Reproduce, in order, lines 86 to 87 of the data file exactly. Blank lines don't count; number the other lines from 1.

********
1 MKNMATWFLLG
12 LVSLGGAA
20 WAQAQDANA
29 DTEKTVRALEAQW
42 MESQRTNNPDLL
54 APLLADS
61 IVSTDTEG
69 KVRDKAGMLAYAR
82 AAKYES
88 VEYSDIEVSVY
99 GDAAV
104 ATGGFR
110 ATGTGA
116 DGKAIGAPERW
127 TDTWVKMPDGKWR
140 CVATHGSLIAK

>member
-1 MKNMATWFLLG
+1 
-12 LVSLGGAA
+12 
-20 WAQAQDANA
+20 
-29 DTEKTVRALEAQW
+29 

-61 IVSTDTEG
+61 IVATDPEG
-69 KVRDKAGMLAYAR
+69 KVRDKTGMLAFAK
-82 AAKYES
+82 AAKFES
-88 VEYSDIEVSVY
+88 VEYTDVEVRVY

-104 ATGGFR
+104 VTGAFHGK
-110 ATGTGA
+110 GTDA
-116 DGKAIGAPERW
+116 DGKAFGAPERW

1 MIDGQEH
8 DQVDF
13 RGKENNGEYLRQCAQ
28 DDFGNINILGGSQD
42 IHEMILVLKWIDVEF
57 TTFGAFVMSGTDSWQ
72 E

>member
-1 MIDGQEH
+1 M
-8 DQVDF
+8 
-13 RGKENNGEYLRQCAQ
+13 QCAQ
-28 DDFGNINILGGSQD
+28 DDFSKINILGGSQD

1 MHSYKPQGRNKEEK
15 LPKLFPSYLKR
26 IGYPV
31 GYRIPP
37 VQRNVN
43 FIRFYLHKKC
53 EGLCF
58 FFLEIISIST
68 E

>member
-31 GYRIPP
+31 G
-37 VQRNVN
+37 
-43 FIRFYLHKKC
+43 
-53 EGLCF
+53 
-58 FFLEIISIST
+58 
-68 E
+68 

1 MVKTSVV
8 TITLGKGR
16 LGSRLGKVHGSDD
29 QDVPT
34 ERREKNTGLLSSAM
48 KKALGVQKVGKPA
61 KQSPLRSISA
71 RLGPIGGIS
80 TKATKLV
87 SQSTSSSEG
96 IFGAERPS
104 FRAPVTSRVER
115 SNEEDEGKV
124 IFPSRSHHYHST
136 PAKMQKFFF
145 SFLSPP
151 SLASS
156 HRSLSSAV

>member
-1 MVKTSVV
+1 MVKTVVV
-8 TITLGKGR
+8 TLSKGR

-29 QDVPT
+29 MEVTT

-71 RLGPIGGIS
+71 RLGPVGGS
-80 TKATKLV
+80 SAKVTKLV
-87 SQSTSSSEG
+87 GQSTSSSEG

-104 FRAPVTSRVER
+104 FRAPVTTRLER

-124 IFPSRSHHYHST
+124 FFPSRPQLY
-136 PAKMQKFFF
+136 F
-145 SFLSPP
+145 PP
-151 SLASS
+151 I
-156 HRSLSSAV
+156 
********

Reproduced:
80 TKATKLV
87 SQSTSSSEG